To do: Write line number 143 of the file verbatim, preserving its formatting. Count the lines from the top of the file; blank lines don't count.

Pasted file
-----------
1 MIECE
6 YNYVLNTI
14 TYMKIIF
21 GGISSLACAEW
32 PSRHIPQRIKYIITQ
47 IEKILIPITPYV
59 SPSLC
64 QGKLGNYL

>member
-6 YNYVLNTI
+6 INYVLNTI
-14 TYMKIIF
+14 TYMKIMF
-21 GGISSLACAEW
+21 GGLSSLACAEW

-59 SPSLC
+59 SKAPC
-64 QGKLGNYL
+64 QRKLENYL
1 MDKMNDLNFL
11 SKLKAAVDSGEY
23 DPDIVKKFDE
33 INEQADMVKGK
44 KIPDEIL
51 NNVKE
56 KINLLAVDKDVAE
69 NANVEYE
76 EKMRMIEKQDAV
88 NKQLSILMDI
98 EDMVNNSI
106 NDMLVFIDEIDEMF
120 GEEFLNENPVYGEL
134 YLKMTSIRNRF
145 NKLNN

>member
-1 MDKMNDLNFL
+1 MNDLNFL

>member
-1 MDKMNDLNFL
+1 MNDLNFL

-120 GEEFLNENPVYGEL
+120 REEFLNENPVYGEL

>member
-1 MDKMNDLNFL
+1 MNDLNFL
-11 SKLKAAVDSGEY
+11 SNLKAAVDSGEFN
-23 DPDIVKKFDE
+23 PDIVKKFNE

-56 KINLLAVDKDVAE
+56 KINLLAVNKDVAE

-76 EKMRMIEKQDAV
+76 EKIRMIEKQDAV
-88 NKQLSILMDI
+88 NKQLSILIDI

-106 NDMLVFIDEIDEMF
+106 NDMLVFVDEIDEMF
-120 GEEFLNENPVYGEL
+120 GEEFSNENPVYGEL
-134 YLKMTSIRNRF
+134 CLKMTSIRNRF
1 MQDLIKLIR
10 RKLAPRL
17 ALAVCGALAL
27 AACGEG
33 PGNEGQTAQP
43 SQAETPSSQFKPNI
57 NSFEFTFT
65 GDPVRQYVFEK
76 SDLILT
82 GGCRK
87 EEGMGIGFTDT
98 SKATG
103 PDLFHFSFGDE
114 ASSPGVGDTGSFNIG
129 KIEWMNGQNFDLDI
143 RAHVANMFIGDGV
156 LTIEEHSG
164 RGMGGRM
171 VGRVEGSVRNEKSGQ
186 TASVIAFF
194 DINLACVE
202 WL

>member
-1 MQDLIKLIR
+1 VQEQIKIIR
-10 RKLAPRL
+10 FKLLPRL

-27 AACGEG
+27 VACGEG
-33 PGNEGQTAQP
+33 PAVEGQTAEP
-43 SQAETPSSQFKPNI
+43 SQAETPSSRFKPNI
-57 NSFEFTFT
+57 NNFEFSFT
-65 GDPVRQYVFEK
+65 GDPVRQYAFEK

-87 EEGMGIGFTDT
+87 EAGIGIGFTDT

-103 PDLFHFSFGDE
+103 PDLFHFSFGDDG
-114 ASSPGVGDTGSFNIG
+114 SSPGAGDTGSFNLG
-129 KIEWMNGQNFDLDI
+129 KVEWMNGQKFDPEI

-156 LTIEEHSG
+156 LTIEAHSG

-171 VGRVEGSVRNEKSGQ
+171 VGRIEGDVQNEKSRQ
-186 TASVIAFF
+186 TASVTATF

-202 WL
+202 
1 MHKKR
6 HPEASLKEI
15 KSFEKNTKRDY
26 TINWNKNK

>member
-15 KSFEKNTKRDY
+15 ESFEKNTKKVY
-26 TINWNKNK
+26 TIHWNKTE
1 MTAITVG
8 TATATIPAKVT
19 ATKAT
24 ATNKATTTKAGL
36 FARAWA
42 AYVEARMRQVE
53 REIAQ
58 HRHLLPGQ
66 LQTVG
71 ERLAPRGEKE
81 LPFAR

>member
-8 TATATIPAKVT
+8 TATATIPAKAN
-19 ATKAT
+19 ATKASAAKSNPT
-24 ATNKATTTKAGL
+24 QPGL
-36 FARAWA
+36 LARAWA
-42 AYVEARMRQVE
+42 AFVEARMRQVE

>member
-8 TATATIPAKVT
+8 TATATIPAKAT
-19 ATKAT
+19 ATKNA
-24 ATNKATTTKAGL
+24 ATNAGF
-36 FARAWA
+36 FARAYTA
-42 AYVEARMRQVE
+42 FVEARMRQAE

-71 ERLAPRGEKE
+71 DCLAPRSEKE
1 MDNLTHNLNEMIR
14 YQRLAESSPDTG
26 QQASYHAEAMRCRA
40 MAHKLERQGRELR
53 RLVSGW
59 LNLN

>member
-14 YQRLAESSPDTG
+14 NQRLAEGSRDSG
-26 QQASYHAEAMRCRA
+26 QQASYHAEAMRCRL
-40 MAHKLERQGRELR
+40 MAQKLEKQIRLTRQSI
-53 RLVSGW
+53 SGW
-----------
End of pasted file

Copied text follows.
+36 LARAWA